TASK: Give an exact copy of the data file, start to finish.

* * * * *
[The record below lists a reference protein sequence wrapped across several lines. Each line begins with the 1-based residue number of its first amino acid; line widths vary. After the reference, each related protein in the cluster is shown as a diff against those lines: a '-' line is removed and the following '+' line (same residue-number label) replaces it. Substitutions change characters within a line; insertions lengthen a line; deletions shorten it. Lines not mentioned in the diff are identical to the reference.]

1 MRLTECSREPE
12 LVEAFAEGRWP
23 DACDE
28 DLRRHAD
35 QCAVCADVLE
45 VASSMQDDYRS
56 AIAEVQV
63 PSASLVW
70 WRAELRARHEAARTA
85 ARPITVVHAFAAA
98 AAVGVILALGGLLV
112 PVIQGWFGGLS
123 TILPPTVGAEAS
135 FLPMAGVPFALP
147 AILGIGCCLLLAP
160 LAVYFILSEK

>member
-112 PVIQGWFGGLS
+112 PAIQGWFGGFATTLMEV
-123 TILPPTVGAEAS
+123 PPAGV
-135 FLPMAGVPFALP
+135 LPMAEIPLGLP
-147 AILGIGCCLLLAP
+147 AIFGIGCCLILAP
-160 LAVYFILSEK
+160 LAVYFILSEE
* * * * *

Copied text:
[The record below lists a reference protein sequence wrapped across several lines. Each line begins with the 1-based residue number of its first amino acid; line widths vary. After the reference, each related protein in the cluster is shown as a diff against those lines: a '-' line is removed and the following '+' line (same residue-number label) replaces it. Substitutions change characters within a line; insertions lengthen a line; deletions shorten it. Lines not mentioned in the diff are identical to the reference.]

1 MRLTECSREPE
12 LVEAFAEGRWP
23 DACDE
28 DLRRHAD
35 QCAVCADVLE
45 VASSMQDDYRS
56 AIAEVQV
63 PSASLVW
70 WRAELRARHEAARTA
85 ARPITVVHAFAAA
98 AAVGVILALGGLLV
112 PVIQGWFGGLS
123 TILPPTVGAEAS
135 FLPMAGVPFALP
147 AILGIGCCLLLAP
160 LAVYFILSEK

>member
-112 PVIQGWFGGLS
+112 PAIQGWFGGFATTLMEV
-123 TILPPTVGAEAS
+123 PPAGV
-135 FLPMAGVPFALP
+135 LPMAEIPLGLP
-147 AILGIGCCLLLAP
+147 AIFGIGCCLILAP
-160 LAVYFILSEK
+160 LAVYFILSEE